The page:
Before introducing solids to my baby, I imagined it would be exciting to watch her try new foods and enjoy the flavors. Don’t get me wrong, I knew there would be some foods that she didn’t like and a mess would certainly be made. But, I assumed this would be an easier task than some of the feeding issues we had overcome when she was a newborn.
At the same time, the guidelines for introducing solids have changed and the American Academy of Pediatrics now recommends starting solids between 4-6 months. Also, recent research shows that babies can be started on a number of different foods, including pureed meats, vegetables, and fruit. Iron-fortified single cereals or pureed meats are good choices to try since they are high in iron. It is also important to wait 3 to 5 days before offering a new food to watch for signs of allergies.
With this news, I decided to try spoon-feeding my daughter, Daphne, with iron-fortified baby cereal (oatmeal), as her first food. Even though she was showing signs of readiness such as an interest in what we were eating and smacking her lips, it didn’t go as well as planned because she just wasn’t ready at 4 months of age. So, I waited patiently and tried again several weeks later. It wasn’t until she was 5 ½ months that she knew what to do with the food! After a few days, we tried pureed peas. I thought it might be a good idea to try a vegetable so she would become familiar to foods that aren’t as sweet as fruits. She did not like the peas in the beginning—the expression on her face was priceless! I quickly learned that meal time was going to take time, practice and more patience than I had expected.
I often wondered – was it the taste or texture of the peas that Daphne did not enjoy at first? I may never know the answer to this question, but with this experience I discovered that I need to offer a food many times before she gets used to it. After all, new tastes and textures take time for anyone to get used to, right? Nowadays, peas are one of her favorite vegetables!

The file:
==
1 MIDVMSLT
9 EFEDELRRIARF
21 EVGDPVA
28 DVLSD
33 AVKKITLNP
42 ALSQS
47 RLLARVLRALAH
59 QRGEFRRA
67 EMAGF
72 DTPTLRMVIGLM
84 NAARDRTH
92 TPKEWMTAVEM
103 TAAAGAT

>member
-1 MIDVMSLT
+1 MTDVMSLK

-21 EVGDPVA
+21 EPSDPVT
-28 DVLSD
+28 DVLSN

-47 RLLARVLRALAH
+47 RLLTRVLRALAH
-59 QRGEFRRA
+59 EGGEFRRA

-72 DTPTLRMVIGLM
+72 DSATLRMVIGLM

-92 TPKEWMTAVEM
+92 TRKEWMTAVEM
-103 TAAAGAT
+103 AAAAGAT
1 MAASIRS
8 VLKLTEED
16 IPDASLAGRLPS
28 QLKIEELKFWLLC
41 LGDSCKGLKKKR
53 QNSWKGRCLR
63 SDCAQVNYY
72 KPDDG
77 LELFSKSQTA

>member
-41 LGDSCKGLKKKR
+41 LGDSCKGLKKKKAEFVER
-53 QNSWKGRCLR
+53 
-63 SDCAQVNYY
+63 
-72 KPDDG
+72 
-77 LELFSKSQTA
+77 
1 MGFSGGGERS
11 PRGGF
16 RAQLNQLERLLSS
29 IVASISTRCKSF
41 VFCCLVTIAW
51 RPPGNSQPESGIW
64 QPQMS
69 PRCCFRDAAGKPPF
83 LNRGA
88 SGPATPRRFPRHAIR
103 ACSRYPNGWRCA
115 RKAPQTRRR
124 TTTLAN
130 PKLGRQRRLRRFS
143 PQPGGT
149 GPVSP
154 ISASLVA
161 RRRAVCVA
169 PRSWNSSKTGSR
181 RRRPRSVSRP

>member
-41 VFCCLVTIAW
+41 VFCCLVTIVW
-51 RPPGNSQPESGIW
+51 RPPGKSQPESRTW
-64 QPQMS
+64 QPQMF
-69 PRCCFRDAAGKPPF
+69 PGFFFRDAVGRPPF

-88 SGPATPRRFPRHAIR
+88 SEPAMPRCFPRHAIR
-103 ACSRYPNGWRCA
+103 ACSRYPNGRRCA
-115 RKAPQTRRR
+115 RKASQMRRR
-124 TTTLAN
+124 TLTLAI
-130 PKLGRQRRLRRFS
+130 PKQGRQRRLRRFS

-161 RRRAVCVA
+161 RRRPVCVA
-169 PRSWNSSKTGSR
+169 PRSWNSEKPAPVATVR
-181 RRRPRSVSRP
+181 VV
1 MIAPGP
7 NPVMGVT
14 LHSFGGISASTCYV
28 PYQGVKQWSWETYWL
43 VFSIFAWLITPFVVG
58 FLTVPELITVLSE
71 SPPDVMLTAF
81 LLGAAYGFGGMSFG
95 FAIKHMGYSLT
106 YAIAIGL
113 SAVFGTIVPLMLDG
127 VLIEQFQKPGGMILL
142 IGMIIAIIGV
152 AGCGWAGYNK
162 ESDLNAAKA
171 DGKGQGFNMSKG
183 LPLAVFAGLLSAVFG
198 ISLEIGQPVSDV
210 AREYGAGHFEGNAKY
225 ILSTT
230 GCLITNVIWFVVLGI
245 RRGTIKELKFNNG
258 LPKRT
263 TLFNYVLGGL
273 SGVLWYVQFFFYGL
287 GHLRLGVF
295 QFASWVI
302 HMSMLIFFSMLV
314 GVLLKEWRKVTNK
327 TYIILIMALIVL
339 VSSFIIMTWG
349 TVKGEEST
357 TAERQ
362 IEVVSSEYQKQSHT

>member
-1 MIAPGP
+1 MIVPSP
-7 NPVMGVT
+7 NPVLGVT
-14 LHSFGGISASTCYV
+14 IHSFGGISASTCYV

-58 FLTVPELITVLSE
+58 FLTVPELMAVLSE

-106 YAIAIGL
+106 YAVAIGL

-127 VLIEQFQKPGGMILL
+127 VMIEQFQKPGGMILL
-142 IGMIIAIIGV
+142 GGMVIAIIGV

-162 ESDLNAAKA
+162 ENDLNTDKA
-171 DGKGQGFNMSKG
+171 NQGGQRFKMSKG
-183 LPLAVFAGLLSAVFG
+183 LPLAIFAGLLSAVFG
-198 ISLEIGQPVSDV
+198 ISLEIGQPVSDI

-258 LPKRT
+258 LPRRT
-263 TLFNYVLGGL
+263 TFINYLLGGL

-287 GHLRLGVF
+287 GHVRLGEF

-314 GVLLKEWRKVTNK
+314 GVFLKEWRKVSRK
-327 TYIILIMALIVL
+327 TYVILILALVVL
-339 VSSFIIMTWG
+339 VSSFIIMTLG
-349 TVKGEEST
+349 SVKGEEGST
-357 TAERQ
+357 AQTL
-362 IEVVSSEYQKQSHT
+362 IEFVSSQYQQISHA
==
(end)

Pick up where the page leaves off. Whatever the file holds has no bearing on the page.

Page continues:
The new guidelines give parents a window of time to begin offering solid foods and the freedom to choose what food is best to offer. To me, this makes sense since not all babies are ready for solids at the same exact age. Every baby is different and so are families.
One of the biggest lessons I’ve learned so far as a parent is that there is no room for judgment of others’ choices – every baby and family is so different. I love hearing what other families choose, even when it differs from what works for us. What worked for you and your baby? Any priceless expressions on YOUR baby’s face?
How do you know if your child is seeing clearly? posted on Mar 28
Massachusetts law requires that all children have a vision screening or comprehensive eye exam done before starting kindergarten. Many children experience vision problems and this can have an impact on their ability to learn in school and at home. We wish and hope that our …Continue Reading How do you know if your child is seeing clearly?
Weekly Flu Report, March 24, 2017 posted on Mar 24
The latest weekly flu report shows that rates of flu-like illness increased slightly in the past seven days, following a drop in those rates during the previous week. Flu can be unpredictable, but the one thing we know for certain is that flu season isn’ t over …Continue Reading Weekly Flu Report, March 24, 2017
Slow and Steady Wins the Race! posted on Mar 20
How to achieve your healthy lifestyle goals this National Nutrition Month! By Campbell Reiff It’s March, and you know what that means – spring is here! March is not only the month for the change in seasons, but is also National Nutrition Month! This month, the …Continue Reading Slow and Steady Wins the Race!